Beluga sturgeon may join threatened-species list
Ludmilla Lelis | Sentinel
U.S. officials have held off banning beluga caviar imports for
Posted April 21,
wildlife officials announced Tuesday that the beluga sturgeon
-- an ancient fish that produces the world's most expensive
caviar -- should be protected as a threatened species under
the U.S. Endangered Species Act.
However, the U.S. Fish and Wildlife Service postponed for six
months the potential ban on caviar imports that would normally
come with such protective status.
That six-month window buys the federal government time to decide
whether to ban or reduce imports of beluga caviar. It also gives
a Pierson fish farm in Volusia County extra time to find out
whether its unique operation as the only American farm raising
beluga sturgeon will be allowed. If special regulations on imports
and fish farming aren't completed by October, an import ban
and restrictions on the fish farm could take effect.
"The species is not on the brink of extinction, but we are concerned
about it," said Roddy Gabel, chief of the agency's division
of scientific authority. However, the federal decision disappointed
environmentalists who want an immediate ban on imports of the
prized fish eggs, which retail for about $75 to $100 an ounce.
Beluga sturgeon numbered about 11.6 million in the Caspian Sea
in 2002, according to the Convention on International Trade
in Endangered Species, the international commission that controls
the caviar trade.
The legal caviar trade is thought to be worth more than $100
million a year. However, the fish population dramatically plummeted
after the fall of the Soviet Union due to overfishing and poaching
of the sturgeon to support a lucrative black market in the gray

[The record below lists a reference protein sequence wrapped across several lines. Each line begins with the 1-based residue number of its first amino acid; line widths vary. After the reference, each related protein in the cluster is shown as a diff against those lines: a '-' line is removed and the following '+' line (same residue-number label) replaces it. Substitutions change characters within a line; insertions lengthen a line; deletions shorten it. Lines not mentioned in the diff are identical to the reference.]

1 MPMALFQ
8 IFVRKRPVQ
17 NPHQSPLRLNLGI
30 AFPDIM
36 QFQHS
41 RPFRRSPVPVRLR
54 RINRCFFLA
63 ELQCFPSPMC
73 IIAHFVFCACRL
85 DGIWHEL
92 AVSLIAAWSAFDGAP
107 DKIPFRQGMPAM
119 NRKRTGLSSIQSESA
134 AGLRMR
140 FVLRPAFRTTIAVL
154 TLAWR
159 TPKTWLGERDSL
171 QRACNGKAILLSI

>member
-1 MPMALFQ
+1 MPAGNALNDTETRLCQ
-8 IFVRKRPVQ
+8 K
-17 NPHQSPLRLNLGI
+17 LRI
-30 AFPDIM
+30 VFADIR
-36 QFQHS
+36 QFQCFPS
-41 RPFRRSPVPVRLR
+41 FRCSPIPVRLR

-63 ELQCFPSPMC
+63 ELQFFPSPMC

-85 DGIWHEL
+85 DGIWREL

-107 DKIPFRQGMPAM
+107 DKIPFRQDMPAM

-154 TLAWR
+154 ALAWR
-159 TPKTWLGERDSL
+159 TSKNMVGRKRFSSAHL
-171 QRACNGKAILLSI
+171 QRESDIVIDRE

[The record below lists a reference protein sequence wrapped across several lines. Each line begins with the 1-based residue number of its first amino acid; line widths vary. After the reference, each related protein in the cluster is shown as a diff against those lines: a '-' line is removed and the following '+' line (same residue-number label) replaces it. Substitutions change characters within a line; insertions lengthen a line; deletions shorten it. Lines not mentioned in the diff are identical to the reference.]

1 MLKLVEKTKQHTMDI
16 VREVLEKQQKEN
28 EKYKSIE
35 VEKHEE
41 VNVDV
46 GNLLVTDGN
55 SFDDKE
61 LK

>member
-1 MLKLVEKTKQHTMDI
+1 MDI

fish eggs. The illegal trade is estimated to be six to 10 times
greater than the legal market.
Environmentalists have criticized the international effort to
control the sturgeon fishery and cite other studies that show
the fish stocks are declining. They hoped the beluga would be
declared endangered, prompting an immediate ban on imports.
That would be a huge blow to the industry because Americans
consume 80 percent of the world's beluga caviar.
"I'm disappointed to see the U.S. has not stepped up to the
plate and taken stronger action," said Ellen Pikitch, professor
and executive director of the University of Miami's Pew Institute
for Ocean Science.
However, international-trade expert Eugene Lapointe thinks an
import ban wouldn't help conservation. "I'm a strong believer
that you don't stop the illegitimate trade by stopping the legal
trade," said Lapointe, who is president of IWMC World Conservation
Trust, a coalition that promotes sustainable use of natural
resources. "You need the economic incentives for the countries
of the Caspian Sea to protect the sturgeon."
Lapointe on Tuesday was touring a Pierson farm that could produce
beluga caviar in several years. Miami fine-foods importer Mark
Zaslavsky started the farm last year, and it already has dozens
of sturgeon, beluga and others, from the Caspian.
Whether the farm can continue will depend on the federal regulations
that could be developed during the next six months, but Zaslavsky
"There is no reason not to allow aquafarming of beluga sturgeon,"
Zaslavsky said. "Through this farming, I'm sure we can relieve
the pressure to fish the wild population."
Ludmilla Lelis can be reached